The cult of Doris - Macleans.ca
 

The cult of Doris

Living to 100 is only the latest feat in the life of the singular painter Doris McCarthy, who once cut off her finger for her art


 

TANNIS TOOHEY/CP (Click for image gallery)

Doris McCarthy turned 100 last week—an achievement the artist’s many friends attribute to the same steely determination that has animated her life. Over those 10 decades, McCarthy has touched thousands as a painter, teacher and mentor of generations of artists. Her greatest life lessons, however, have been through intrepid example: in showing how life can be lived with verve throughout a lifetime and how creativity ripens with age.

Known for her insightful, quick wit and no-nonsense ways, McCarthy is very frail now, confined to bed at Fool’s Paradise, the home she built on five hectares overlooking Lake Ontario near the Scarborough bluffs. “It’s a miracle she made it to 100,” says artist Wendy Wacko, McCarthy’s former student and the producer of the 1983 docudrama Doris McCarthy: Heart of a Painter. “I swear she was holding on just for that.”

Click here for a Doris McCarthy gallery

McCarthy’s centenary is being marked by retrospectives of her 75-year career, prominently Roughing it in the Bush, comprised of 70 works, some never before seen publicly, at the Doris McCarthy Gallery at the University of Toronto’s Scarborough campus and the U of T Art Centre downtown. The artist’s long-time Toronto gallery, Wynick/Tuck, is mounting Eight Paintings/Eight Decades, which succinctly captures McCarthy’s broad vocabulary of technique and evolving style.

The constant is landscape, which the Calgary-born artist began depicting as a girl growing up in Toronto’s Beaches neighbourhood and cottaging in Muskoka. A scholarship student at the Ontario College of Art, McCarthy studied with Group of Seven painters, among them J.E.H. MacDonald and Arthur Lismer, who offered her a teaching job at the Toronto Art Gallery and, after she graduated in 1930, a position at Grip, the advertising agency where many of the group worked. As a woman, she was expected to work for nothing. Having none of that, McCarthy took a position teaching art at Central Technical High School, where her students included Harold Klunder, Murray McLauchlan and Joyce Wieland, who said McCarthy inspired her to become an artist.

The school, like many of the era, prohibited women from teaching after they married. “Doris said she would have happily stopped, but it didn’t happen,” says Lynne Wynick of Wynick/Tuck. Of the great love of her life, the husband of a friend, McCarthy is discreet, though she once told an interviewer she became closer to his widow after he died.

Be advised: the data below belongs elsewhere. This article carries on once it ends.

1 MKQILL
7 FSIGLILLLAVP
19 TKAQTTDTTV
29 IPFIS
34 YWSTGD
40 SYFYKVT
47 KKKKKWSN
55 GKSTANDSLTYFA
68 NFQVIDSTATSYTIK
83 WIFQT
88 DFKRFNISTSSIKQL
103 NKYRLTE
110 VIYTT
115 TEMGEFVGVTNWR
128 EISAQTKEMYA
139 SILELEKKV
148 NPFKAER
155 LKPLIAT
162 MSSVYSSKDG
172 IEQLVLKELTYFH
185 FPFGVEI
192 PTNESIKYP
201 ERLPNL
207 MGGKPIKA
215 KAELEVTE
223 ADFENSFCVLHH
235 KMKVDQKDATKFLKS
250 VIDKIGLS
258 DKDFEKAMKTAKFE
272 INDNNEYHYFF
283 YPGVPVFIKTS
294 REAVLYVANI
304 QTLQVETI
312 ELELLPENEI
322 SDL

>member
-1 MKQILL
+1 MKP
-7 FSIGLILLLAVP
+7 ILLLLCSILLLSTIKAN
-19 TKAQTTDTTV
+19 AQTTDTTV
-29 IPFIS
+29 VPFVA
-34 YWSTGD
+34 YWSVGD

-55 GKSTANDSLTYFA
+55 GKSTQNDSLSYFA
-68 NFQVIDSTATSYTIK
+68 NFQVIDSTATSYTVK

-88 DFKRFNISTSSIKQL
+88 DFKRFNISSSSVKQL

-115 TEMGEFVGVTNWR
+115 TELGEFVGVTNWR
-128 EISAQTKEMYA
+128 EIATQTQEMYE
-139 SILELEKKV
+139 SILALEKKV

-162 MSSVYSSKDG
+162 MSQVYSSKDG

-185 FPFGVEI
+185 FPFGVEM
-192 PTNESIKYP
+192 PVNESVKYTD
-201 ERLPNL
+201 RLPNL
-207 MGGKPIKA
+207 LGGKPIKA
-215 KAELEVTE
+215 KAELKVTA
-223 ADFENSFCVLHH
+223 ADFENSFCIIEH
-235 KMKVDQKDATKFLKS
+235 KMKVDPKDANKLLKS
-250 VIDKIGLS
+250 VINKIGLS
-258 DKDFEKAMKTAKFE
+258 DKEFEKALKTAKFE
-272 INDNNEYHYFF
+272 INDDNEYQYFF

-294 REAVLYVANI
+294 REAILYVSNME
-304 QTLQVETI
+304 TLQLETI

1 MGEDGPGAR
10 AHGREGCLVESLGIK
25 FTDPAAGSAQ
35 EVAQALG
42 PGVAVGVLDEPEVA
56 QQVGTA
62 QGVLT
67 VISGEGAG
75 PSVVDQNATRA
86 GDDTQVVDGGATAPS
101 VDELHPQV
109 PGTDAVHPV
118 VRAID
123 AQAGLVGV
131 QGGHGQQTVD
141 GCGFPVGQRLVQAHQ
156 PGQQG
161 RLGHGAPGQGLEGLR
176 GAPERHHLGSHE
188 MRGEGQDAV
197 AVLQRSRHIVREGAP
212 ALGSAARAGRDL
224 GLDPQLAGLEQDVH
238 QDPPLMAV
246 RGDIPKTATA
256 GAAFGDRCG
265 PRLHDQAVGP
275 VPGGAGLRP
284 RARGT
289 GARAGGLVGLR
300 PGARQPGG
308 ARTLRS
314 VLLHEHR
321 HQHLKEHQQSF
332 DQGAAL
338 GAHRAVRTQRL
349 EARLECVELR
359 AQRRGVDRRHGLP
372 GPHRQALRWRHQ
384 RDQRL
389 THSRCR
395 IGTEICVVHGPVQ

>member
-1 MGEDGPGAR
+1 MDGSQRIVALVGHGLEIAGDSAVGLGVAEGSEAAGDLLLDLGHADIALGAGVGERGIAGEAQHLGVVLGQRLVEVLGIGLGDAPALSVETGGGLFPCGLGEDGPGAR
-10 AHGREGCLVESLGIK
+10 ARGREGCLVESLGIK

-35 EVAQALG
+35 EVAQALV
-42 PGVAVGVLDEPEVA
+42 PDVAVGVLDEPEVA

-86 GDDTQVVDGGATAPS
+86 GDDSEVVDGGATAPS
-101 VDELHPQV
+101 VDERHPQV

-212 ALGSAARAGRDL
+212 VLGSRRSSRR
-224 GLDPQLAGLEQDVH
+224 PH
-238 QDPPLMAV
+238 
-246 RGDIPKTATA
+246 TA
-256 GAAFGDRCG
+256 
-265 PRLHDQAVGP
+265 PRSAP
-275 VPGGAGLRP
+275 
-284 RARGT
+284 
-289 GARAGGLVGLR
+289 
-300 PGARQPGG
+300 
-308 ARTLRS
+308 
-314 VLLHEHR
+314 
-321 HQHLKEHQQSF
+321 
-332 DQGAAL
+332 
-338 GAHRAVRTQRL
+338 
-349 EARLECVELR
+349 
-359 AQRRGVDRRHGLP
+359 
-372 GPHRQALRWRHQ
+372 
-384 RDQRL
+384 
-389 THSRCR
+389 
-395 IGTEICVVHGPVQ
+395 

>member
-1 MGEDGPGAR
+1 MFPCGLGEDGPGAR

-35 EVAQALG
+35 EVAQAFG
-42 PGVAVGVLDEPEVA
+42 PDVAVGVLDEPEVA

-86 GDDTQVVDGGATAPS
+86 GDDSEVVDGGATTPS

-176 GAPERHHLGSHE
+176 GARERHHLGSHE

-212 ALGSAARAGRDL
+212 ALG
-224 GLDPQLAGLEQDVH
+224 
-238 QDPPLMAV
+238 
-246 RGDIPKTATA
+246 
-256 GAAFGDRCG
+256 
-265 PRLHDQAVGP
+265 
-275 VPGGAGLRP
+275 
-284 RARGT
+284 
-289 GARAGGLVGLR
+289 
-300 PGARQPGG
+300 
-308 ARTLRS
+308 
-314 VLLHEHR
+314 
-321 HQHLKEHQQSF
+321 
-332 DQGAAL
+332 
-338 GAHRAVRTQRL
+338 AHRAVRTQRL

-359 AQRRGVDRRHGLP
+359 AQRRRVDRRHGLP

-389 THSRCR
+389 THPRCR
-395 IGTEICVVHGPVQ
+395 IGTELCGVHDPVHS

A prolific painter, McCarthy up to the ’70s showed often at galleries attached to department stores, universities and art societies such as the Ontario Society of Artists, of which she became the first female president in 1964. She chose to ignore the discrimination facing women artists, says Wacko: “She thought the best approach was to do the best job you can and don’t waste time whining about it.” McCarthy is not one to mope. When she realized raising a family wasn’t in her future, she forged ahead—teaching, painting and expanding Fool’s Paradise, which she purchased in 1939 and has bequeathed to the Ontario Heritage Foundation for use as an artists’ retreat after her death.

Retirement in 1972 freed her to paint full-time and fulfill her dream of visiting the Arctic, which inspired the famed Iceberg Fantasy series, her first foray into large-format painting. McCarthy’s energy and work ethic was extraordinary, even into her 90s, says Wacko, who accompanied her on annual painting trips to Ireland, the Alberta badlands, and Italy: “We’d be up by six; if we weren’t out by 8:30, she was cranky.” During one trip to Tuscany, Wacko recalls, McCarthy was horrified when Wacko wanted to waste a morning shopping for Italian hand-painted dishes: “We finally had bad weather and she broke down and said ‘okay.’ ”

Often weather was brutal—so cold that when using watercolours, they had to add glycerine to the water to prevent it from freezing. “McCarthy taught me that,” Wacko says. “You don’t learn that in art school.”

McCarthy painted until five years ago, often precariously positioned on a step-ladder, producing what many regard as her finest work in her last decades. When an arthritic finger became bothersome, she had it cut off. As her eyesight diminished, her technique shifted: “It was far more about shape and tone and colour, less about detail,” says Wacko.